Wow. I think that coffee scene is just beautiful. Even if it doesn’t work the first time, imagine what might be? I am a sucker for a love story and hate to see people in “blah” relationships! I guess you can see what thread I picked up on in your post, but I also think it applies to jobs too. I do understand that you have to earn the money, but I love your point about pursuing something on the side. (In jobs only, not marriage/love!)

    • Same here, Tammy! I really wish there were less “blah” relationships but I know many people who are in them! I can only say with honesty that perhaps two couples that I know are in awesome, stable, and happy relationships. Of course, that’s looking in more from the outside in, but I am very close to these two so I do see it from the inside as well.

      Indeed it does apply to jobs too! It is relevant to any situation where a decision to take action can be made.

  6. You take pretty much the same approach I’ve started implementing. I ask myself, “What’s the worst thing that could happen?”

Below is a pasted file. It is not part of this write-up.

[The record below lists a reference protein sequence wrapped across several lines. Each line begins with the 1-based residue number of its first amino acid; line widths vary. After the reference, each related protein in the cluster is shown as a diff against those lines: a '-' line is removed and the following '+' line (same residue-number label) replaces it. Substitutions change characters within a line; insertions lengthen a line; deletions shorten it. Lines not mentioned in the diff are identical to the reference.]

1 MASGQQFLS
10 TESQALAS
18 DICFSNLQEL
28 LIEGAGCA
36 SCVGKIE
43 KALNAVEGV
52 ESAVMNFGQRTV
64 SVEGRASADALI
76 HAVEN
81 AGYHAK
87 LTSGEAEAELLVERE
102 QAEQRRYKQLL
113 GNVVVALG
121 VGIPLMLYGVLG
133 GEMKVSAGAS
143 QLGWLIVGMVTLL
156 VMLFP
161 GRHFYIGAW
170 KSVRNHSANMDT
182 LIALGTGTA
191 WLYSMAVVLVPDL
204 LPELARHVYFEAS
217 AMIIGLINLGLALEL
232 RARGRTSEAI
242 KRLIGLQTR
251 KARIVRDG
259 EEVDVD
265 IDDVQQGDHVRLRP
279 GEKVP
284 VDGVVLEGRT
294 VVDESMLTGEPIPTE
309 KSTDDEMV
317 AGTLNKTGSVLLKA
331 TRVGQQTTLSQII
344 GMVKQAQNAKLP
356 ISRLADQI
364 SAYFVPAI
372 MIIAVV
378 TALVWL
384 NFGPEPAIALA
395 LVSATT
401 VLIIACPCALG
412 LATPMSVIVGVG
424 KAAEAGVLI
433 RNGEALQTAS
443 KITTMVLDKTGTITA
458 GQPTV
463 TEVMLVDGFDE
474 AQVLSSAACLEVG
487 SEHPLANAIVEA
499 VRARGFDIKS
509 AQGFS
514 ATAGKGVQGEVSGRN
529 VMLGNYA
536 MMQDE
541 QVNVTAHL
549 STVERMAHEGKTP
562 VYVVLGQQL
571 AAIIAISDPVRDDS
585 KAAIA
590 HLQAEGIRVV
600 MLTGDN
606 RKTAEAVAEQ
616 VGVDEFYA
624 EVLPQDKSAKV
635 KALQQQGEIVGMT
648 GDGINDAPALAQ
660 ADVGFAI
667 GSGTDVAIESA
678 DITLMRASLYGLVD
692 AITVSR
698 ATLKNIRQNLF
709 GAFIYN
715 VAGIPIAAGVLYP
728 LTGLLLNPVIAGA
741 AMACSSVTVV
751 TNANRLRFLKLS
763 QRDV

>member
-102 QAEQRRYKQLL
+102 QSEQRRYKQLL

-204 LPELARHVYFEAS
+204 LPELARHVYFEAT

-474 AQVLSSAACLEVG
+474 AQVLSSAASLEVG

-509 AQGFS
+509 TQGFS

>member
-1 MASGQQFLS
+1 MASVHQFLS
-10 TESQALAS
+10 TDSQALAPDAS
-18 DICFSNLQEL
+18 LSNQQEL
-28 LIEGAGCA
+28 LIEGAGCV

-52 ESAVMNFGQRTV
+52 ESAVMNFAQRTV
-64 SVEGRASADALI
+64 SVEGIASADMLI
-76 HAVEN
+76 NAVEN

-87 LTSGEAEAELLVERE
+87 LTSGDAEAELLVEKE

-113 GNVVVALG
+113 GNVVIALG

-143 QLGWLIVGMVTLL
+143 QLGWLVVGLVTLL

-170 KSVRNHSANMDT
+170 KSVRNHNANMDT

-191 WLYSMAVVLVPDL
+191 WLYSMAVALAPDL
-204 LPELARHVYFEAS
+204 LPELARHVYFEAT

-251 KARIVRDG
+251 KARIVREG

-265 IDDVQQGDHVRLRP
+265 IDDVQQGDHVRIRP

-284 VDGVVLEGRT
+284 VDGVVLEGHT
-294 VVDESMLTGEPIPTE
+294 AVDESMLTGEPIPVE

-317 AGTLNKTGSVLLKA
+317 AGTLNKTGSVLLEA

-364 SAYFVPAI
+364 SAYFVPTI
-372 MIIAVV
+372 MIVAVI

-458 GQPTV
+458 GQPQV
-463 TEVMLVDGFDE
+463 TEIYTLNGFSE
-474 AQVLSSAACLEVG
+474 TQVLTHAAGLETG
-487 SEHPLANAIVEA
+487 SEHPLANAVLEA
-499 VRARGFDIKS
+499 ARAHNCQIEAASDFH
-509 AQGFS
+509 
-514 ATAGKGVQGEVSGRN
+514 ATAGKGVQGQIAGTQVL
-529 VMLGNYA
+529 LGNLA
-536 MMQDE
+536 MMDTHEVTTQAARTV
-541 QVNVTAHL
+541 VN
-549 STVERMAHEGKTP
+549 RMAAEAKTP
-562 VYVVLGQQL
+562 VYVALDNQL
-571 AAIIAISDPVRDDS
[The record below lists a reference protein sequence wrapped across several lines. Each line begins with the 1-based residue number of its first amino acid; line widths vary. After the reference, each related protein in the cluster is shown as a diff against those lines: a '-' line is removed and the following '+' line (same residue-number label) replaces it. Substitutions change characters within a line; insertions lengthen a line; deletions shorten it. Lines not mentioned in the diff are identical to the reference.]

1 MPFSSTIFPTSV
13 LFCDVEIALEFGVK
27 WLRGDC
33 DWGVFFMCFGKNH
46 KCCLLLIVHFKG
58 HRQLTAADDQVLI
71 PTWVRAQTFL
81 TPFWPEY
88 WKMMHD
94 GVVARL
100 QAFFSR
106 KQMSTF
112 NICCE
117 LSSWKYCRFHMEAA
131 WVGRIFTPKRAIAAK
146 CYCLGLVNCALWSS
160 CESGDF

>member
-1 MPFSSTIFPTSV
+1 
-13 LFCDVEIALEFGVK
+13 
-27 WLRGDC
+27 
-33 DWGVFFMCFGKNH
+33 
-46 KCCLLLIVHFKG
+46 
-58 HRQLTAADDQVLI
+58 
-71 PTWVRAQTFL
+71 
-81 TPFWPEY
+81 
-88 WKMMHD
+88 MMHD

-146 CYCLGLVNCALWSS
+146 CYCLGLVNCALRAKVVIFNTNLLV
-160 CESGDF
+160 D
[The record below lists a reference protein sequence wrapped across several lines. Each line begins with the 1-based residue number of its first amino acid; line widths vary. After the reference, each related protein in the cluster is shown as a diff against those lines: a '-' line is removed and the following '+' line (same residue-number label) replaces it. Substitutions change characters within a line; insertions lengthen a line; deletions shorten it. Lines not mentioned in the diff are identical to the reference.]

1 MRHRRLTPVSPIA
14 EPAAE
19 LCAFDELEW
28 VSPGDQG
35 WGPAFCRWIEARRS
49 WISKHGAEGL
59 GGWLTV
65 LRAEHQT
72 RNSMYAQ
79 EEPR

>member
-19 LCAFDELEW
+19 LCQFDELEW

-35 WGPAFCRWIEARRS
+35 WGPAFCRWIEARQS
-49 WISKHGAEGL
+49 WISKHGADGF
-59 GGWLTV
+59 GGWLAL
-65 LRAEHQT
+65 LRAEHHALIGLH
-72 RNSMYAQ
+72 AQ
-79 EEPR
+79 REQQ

In the past, I often allowed the “what if” game to kill my opportunities at connecting with people. So now, I will often test the waters and initiate making plans with people. Of course I have struck out with a couple of people, but I’ve also made some really close friends because I chose to venture out of what was comfortable. In fact, I’ve met some awesome friends online first and had the courage to ask them to hang out in person.

    • It’s a great feeling to be proven right isn’t it? To validate that the risk was worth taking is the greatest reward and it serves as ammunition for the future. I often find myself lazy on certain days where I just ask myself, “Do I really feel like going out today?” So I contemplate telling my friends I’d rather not.